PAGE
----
By Brian Tracz
Billionaire Ken Fisher is a prolific columnist, hedge fund manager, and innovator in the world of finance and portfolio management. As CEO of Fisher Asset Management, Fisher has developed an investment approach and philosophy that cites supply and demand as the primary movers of markets. Particularly, he believes that interpreting and possessing information that other market participants do not have is key to a successful investing approach. Fisher developed the notion of a price/sales ratio in the 1980s and has also published academic articles in behavioral finance.
Fisher Asset Management recently filed its latest 13F regulatory filing disclosing its equity holdings from the third quarter (view our database of past filings here). Valued at $36.1 billion, this portfolio contains a number of interesting large-cap stocks for investors looking for long-term capital appreciation and income. This article will take a look at the portfolio's five largest equity holdings after its two largest holdings-an iShares trust fund holding (valued at $888 million) and the Fisher Enhanced Big Cap Growth fund (valued at $1 billion).
The first thing to notice is the fund's new number one stock pick-Pfizer Inc. (PFE). Fisher's holdings total $796 million as of September 30. Pfizer has been on a roll this year, with shares up 20 percent year-to-date. This large-cap pharmaceutical company has long been of interest to income investors due to its 3.4 percent dividend, and the company has steadily paid a dividend since the late 1980s. Aside from that, though, value investors should also take a look at Pfizer. Shares are trading at a mere 11 times forward earnings, quite cheap for the industry. The company recently lost its exclusive rights to Lipitor, causing many analysts to look more closely at the company's drug pipeline and, in turn, to tag Pfizer with a discounted price. However, with the impending sale of its nutritional unit to Nestle SA (OTCPK:NSRGY) for $12 billion early next year, along with the anticipated spin-off of its animal pharmaceutical unit valued at $3.8 billion, the company is focusing its strategy and makes for an attractive long-term value investment.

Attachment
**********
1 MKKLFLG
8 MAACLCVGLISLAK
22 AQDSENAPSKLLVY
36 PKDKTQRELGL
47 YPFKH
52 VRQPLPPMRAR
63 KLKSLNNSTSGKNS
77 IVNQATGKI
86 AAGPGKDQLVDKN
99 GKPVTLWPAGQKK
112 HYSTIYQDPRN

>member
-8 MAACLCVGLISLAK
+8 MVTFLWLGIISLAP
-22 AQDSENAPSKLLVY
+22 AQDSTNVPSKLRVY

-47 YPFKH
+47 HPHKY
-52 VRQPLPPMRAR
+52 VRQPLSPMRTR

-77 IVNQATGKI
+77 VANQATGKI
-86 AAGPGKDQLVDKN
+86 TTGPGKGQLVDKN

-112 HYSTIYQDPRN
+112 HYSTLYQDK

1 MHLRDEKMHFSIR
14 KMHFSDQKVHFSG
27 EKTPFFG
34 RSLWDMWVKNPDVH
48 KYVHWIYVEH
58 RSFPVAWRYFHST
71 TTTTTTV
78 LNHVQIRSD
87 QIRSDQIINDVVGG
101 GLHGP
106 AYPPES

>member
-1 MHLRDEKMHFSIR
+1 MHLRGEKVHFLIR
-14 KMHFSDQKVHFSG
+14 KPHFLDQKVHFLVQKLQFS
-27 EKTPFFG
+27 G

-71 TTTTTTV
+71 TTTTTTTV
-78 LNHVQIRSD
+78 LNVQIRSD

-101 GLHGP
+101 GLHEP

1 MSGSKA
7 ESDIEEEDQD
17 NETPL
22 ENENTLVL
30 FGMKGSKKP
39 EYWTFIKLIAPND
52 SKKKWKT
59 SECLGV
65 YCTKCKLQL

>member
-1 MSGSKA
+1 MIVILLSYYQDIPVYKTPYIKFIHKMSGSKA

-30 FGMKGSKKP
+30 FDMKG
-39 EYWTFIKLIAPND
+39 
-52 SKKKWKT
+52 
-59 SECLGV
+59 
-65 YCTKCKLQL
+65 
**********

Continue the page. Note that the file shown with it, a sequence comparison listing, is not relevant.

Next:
Fisher also doubled his holdings of Cisco Systems, Inc. (CSCO) since the end of the second quarter. The company's shares are trading at 9 times forward earnings, making it another interesting value idea. Bandwidth usage and networking solutions are the major areas of Cisco's business, areas which have positive secular trends. As S&P notes, the company's primary source of advantage comes from new product releases, particularly in the data center, collaboration logistics, and wireless segments. After backing out of the Flip camera business, Cisco has realigned itself outside of the consumer electronics division, which had been cutting into its profits in the face of fierce competition in the space. With a 5-year P/E range of 10 to 29, Cisco is a tech stock that looks undervalued and that touts a 3 percent dividend.
Another new member of Fisher's top ten is International Business Machines Corp. (IBM), whose shares fell about 7 percent the week it announced its disappointing third quarter results. Analysts had a number of different ideas regarding the company's slide, most of which cited temporary factors. IBM was unable to sign as many enterprise deals as was anticipated in the United States, though business in Europe and Asia held steady. Additionally, many clients were holding out for new products that were yet to be released. International Business Machines Corp. is still significantly out-competing Hewlett-Packard Company (HPQ) in the enterprise space, though Oracle Corporation (ORCL) remains a major threat.
Another healthcare company, Johnson & Johnson (JNJ) remains in Fisher Asset Management's top five holdings. The healthcare giant exceeded analyst expectations for third quarter earnings, the first time it has done so in a year. The company reported earnings of $1.25 per share compared to the consensus estimate of $1.21. Like Pfizer, Johnson & Johnson stands to benefit substantially from an up market, though Johnson & Johnson is trading at 13 times forward earnings-pricier than that of Pfizer. However, there is quite a bit of hedge fund interest in the company; Warren Buffett's Berkshire Hathaway holds nearly 1 percent of its portfolio in the company, according to its latest 13F filing (view other funds with positions in Johnson & Johnson).
Also steady in Fisher's top five is General Electric Company (GE). General Electric is, for many, the go-to company for measuring the health of the economy, so this company, whose shares are trading at three-year highs, is sensitive to economic downturns. Like Pfizer and Cisco, GE boasts a 3 percent dividend. Shares have been inching upward, but there are still some lingering concerns that the company could deliver underwhelming results from its China and Europe segments. We remain cautious about present valuation levels; according to the usual valuation metrics (price/sales, price/book, price/earnings), the company is roughly trading at fair price.
Ken Fisher's portfolio is well-worth tracking if you are a large-cap or income-focused investor. The large-cap companies in Fisher's portfolio reflect his focus on finding value in large-cap giants.